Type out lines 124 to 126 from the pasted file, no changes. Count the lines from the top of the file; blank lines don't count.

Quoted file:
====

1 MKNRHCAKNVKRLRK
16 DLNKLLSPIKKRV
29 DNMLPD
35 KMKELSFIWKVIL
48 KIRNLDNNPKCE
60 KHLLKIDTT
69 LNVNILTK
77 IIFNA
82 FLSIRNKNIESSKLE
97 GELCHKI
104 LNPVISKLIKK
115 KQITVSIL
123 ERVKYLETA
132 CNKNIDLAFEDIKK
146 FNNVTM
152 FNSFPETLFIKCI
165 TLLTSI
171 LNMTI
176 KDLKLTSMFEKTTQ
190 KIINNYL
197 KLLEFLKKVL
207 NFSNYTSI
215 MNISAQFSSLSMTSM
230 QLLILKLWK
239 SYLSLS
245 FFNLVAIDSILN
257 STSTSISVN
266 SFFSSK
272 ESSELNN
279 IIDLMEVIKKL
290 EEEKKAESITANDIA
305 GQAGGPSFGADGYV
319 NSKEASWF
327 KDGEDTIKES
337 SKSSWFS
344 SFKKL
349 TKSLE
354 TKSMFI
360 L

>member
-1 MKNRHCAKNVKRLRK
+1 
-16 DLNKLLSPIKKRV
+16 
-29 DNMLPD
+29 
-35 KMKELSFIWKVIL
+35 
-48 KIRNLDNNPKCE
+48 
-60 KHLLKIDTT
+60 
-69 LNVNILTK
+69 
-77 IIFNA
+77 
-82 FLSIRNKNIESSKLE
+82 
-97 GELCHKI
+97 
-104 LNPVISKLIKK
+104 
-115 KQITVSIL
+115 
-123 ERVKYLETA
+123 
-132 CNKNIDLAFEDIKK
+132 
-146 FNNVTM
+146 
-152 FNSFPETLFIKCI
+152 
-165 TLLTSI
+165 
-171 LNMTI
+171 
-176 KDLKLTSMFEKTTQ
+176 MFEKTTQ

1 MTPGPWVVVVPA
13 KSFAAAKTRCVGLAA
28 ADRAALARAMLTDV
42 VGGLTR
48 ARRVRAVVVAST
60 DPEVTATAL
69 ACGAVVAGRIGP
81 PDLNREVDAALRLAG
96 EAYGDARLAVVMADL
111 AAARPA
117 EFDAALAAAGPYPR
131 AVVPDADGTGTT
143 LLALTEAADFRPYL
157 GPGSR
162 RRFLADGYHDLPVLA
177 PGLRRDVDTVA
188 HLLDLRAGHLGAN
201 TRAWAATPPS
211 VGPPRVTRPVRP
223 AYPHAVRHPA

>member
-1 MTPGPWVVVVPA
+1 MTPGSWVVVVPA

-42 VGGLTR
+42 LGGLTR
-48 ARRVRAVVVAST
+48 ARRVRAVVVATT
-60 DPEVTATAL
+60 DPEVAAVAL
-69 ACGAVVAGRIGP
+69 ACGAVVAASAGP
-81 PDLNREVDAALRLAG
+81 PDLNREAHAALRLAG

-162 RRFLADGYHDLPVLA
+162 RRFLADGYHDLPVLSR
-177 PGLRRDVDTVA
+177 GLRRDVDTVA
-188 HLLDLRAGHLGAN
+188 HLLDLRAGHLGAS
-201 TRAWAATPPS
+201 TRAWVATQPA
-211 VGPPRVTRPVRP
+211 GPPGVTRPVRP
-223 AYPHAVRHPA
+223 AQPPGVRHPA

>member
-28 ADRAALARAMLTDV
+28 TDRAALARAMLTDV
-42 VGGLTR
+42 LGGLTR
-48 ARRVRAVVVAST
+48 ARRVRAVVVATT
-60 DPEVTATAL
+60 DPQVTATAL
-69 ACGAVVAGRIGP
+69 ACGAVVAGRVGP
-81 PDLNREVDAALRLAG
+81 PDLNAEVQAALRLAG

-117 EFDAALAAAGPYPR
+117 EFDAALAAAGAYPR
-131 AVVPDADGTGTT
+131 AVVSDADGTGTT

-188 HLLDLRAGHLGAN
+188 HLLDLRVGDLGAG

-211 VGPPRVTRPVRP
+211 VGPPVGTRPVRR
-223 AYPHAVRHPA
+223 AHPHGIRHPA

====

>member
-28 ADRAALARAMLTDV
+28 TDRAALARAMLTDV